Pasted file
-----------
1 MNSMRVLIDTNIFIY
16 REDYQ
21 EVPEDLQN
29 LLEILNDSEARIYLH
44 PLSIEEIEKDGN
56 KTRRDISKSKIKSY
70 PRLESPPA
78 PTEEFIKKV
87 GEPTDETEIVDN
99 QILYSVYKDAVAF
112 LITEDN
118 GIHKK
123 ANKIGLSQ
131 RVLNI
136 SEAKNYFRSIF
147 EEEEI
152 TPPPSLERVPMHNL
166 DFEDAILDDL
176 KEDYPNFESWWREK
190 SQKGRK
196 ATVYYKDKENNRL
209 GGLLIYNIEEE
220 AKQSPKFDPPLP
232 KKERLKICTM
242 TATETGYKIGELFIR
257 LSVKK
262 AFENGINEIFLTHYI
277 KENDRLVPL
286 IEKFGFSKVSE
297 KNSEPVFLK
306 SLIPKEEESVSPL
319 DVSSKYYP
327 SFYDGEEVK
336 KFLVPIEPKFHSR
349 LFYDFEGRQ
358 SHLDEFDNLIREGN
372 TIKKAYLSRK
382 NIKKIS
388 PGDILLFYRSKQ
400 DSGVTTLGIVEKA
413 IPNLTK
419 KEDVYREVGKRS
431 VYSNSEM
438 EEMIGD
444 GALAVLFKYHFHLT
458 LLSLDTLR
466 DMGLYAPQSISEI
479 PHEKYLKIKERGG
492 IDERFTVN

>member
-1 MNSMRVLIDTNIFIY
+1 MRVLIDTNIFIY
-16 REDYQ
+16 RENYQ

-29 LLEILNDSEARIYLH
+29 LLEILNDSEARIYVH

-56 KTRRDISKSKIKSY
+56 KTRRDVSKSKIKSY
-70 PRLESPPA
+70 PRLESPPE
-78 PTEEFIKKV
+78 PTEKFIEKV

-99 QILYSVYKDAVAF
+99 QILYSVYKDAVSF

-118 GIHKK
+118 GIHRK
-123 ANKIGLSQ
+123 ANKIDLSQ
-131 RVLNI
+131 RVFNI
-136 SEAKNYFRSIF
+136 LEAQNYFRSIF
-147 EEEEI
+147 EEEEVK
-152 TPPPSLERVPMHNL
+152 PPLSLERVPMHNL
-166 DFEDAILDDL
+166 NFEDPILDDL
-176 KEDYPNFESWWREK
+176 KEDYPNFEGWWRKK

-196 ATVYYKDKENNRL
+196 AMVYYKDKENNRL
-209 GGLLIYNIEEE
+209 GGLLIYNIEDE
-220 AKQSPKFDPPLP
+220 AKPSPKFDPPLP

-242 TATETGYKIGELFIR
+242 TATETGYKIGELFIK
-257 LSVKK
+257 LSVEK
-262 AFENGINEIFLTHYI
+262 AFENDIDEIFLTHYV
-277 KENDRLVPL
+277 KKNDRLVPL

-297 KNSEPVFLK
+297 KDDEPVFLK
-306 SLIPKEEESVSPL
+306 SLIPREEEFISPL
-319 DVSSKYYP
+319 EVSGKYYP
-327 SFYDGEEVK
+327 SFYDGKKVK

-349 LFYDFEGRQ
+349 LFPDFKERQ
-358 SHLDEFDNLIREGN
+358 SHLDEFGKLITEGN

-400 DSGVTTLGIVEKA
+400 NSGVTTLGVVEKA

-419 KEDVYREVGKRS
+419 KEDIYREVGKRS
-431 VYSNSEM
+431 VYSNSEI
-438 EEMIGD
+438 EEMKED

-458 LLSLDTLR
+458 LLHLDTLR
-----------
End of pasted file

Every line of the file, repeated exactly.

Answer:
1 MNSMRVLIDTNIFIY
16 REDYQ
21 EVPEDLQN
29 LLEILNDSEARIYLH
44 PLSIEEIEKDGN
56 KTRRDISKSKIKSY
70 PRLESPPA
78 PTEEFIKKV
87 GEPTDETEIVDN
99 QILYSVYKDAVAF
112 LITEDN
118 GIHKK
123 ANKIGLSQ
131 RVLNI
136 SEAKNYFRSIF
147 EEEEI
152 TPPPSLERVPMHNL
166 DFEDAILDDL
176 KEDYPNFESWWREK
190 SQKGRK
196 ATVYYKDKENNRL
209 GGLLIYNIEEE
220 AKQSPKFDPPLP
232 KKERLKICTM
242 TATETGYKIGELFIR
257 LSVKK
262 AFENGINEIFLTHYI
277 KENDRLVPL
286 IEKFGFSKVSE
297 KNSEPVFLK
306 SLIPKEEESVSPL
319 DVSSKYYP
327 SFYDGEEVK
336 KFLVPIEPKFHSR
349 LFYDFEGRQ
358 SHLDEFDNLIREGN
372 TIKKAYLSRK
382 NIKKIS
388 PGDILLFYRSKQ
400 DSGVTTLGIVEKA
413 IPNLTK
419 KEDVYREVGKRS
431 VYSNSEM
438 EEMIGD
444 GALAVLFKYHFHLT
458 LLSLDTLR
466 DMGLYAPQSISEI
479 PHEKYLKIKERGG
492 IDERFTVN

>member
-1 MNSMRVLIDTNIFIY
+1 MRVLIDTNIFIY
-16 REDYQ
+16 RENYQ

-29 LLEILNDSEARIYLH
+29 LLEILNDSEARIYVH

-56 KTRRDISKSKIKSY
+56 KTRRDVSKSKIKSY
-70 PRLESPPA
+70 PRLESPPE
-78 PTEEFIKKV
+78 PTEKFIEKV

-99 QILYSVYKDAVAF
+99 QILYSVYKDAVSF

-118 GIHKK
+118 GIHRK
-123 ANKIGLSQ
+123 ANKIDLSQ
-131 RVLNI
+131 RVFNI
-136 SEAKNYFRSIF
+136 LEAQNYFRSIF
-147 EEEEI
+147 EEEEVK
-152 TPPPSLERVPMHNL
+152 PPLSLERVPMHNL
-166 DFEDAILDDL
+166 NFEDPILDDL
-176 KEDYPNFESWWREK
+176 KEDYPNFEGWWRKK

-196 ATVYYKDKENNRL
+196 AMVYYKDKENNRL
-209 GGLLIYNIEEE
+209 GGLLIYNIEDE
-220 AKQSPKFDPPLP
+220 AKPSPKFDPPLP

-242 TATETGYKIGELFIR
+242 TATETGYKIGELFIK
-257 LSVKK
+257 LSVEK
-262 AFENGINEIFLTHYI
+262 AFENDIDEIFLTHYV
-277 KENDRLVPL
+277 KKNDRLVPL

-297 KNSEPVFLK
+297 KDDEPVFLK
-306 SLIPKEEESVSPL
+306 SLIPREEEFISPL
-319 DVSSKYYP
+319 EVSGKYYP
-327 SFYDGEEVK
+327 SFYDGKKVK

-349 LFYDFEGRQ
+349 LFPDFKERQ
-358 SHLDEFDNLIREGN
+358 SHLDEFGKLITEGN

-400 DSGVTTLGIVEKA
+400 NSGVTTLGVVEKA

-419 KEDVYREVGKRS
+419 KEDIYREVGKRS
-431 VYSNSEM
+431 VYSNSEI
-438 EEMIGD
+438 EEMKED

-458 LLSLDTLR
+458 LLHLDTLR